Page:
The report also found fault with the sanction of financial assistance by way of equity participation in the above companies and termed it "without proper pre-sanction appraisal, inadequate security-mortgage of assets" and pointed to the failure of EDC to appoint a nominee director for timely monitoring of the functioning of assisted companies, which resulted in non-recovery of Rs 1 crore and loss of interest of Rs 1.36 crore. EDC did not initiate any action to invoke personal guarantee of the promoter directors to recover the dues, it stated.
In another case, defective appraisal of credit worthiness, inadequacy of securities and indiscreet extension granted to a Anderson Marine Pvt Ltd, engaged in shipbuilding and marine engineering services, resulted in non-recovery of Rs 6.98 crore by EDC, said the report.
In another instance, the CAG report has indicted the Goa State Infrastructure Development Corporation Ltd, a special purpose vehicle of the State Government established to take up infrastructure development projects, of going ahead with an agreement of development and implementation of four projects with private participation at an estimated cost of Rs 115crore "without adequate feasibility studies" which resulted in unproductive expenditure of Rs 66.41 lakh.
The CAG report has given several instances of poor returns on the State Government's investments in public sector undertakings including joint stock companies, corporations and co-operatives. While an amount of Rs 202.93 crore, considered substantial for this tiny State, has been locked up by March 31, 2004, the percentage of returns was abysmally low between 0.01 per cent and 0.25 per cent.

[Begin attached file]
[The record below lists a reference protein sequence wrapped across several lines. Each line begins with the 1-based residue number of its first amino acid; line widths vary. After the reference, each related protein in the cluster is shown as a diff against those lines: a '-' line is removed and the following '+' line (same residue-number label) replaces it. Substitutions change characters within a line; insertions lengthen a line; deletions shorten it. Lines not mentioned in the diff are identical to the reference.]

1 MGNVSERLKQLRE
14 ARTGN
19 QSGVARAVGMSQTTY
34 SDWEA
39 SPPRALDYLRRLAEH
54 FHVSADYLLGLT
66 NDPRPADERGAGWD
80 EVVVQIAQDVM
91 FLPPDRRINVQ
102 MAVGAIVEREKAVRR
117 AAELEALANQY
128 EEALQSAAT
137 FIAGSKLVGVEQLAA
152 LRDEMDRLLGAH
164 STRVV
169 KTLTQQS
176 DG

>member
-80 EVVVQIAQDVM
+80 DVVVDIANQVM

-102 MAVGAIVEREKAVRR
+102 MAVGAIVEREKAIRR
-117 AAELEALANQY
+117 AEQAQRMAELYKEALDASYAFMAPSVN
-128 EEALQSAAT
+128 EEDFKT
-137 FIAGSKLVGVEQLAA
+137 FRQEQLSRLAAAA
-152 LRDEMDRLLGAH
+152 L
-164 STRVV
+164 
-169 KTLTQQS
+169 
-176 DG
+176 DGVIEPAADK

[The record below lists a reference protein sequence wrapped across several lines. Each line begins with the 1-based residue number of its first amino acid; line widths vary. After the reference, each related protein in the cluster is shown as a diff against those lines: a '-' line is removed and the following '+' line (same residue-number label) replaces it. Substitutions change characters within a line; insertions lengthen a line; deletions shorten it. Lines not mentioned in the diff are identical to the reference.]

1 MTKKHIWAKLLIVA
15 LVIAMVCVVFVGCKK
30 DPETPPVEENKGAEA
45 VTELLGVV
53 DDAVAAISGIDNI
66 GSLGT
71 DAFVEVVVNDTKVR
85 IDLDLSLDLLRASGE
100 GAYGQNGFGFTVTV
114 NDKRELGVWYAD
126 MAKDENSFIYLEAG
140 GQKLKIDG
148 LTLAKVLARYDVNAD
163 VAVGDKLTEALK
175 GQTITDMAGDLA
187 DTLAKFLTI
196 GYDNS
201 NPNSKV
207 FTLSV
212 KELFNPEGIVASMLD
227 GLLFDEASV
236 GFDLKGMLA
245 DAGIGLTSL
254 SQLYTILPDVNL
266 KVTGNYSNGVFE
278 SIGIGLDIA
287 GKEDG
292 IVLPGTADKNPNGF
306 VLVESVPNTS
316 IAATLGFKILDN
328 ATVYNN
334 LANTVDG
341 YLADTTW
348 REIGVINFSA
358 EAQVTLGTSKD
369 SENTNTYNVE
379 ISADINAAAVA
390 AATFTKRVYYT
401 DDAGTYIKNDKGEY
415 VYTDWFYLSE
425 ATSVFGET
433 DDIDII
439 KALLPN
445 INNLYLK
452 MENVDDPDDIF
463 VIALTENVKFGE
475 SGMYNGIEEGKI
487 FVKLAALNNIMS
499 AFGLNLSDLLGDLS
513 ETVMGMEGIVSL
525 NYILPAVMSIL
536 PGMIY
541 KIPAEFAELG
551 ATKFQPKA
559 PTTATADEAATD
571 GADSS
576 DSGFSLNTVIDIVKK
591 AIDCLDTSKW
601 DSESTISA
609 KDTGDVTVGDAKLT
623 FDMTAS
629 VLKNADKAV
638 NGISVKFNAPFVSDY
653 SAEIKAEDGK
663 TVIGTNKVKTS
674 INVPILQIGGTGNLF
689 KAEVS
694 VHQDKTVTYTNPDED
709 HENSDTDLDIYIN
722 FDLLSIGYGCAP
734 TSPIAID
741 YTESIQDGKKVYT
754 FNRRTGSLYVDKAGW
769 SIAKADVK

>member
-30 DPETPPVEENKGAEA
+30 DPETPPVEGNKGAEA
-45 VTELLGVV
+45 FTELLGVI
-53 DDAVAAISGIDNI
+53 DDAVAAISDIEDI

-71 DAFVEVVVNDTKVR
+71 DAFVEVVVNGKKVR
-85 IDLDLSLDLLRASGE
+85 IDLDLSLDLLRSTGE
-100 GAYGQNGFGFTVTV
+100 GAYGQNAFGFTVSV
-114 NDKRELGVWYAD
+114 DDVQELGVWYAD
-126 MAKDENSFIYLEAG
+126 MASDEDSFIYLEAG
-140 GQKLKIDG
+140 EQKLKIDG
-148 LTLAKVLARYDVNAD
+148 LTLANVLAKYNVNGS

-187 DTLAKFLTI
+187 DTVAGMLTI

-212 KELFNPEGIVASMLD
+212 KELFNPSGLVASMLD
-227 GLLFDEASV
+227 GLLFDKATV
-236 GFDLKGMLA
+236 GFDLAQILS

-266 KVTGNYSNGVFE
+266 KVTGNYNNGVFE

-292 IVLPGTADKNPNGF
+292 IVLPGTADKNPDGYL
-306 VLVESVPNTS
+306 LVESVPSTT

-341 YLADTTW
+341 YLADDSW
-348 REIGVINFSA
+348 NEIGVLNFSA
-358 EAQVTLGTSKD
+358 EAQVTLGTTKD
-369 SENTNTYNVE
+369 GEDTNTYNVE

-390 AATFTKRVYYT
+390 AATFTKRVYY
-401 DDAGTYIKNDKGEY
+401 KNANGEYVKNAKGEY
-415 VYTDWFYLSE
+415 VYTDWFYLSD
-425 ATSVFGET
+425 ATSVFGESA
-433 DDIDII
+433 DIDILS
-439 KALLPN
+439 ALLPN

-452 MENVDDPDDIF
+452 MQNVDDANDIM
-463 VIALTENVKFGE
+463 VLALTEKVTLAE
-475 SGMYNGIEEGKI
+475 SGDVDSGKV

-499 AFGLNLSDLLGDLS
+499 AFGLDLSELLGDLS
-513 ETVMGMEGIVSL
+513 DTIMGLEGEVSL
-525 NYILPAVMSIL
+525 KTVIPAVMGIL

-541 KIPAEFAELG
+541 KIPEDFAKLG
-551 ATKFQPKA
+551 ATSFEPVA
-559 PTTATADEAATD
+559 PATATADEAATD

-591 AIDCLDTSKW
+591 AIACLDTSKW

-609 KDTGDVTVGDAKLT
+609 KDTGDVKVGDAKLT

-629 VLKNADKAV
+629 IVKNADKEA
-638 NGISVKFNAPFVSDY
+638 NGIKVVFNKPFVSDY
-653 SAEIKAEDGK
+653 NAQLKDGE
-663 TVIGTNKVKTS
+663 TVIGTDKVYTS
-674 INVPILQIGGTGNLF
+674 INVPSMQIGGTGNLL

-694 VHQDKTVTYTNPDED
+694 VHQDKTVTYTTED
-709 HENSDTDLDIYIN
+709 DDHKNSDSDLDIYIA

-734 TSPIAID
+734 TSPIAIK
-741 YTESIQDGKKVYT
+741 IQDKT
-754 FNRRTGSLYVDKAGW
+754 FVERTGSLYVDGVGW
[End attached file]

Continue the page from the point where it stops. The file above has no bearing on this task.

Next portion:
According to Desai Cement Co. Ltd., the company has settled the issue by paying the EDC the entire amount of Rs50 lakh along with interest on May 30, 2005 and the EDC had transferred all the shares back to DCCL on June 7.
Stamp scam in Goa?
THE CAG report has indicated a possible stamp scam in Goa, which had so far remained unaffected by the Telgi stamp scam that hit many States.
The report has revealed an unexplained difference of Rs 30.19 crore between the sale and the registration of non-judicial impressed stamp-papers.
Ms Sangeeta Choure, Accountant General of Goa, said "This difference needed to be investigated by the State
Government, and specially the Finance Department about a year ago had been asked to explain the difference, but they have been unable to do so."
The report laments that there has been no mechanism in the State Treasury office here for periodical comparison between the paper sold and the paper registered.
Non-judicial impressed stamp-paper worth only Rs 72.54 crore was sold by the State treasuries from 1998 to 2003 against Rs 102.73 crore registered during that period. The difference of over 40 per cent was seen as "alarmingly high".
The report also points out that as on March 31, 2004, non-judicial impressed stamp-paper worth Rs 58.12 crore was lying in the State treasuries, which was much higher than the estimated average sale worth Rs 14.96 crore.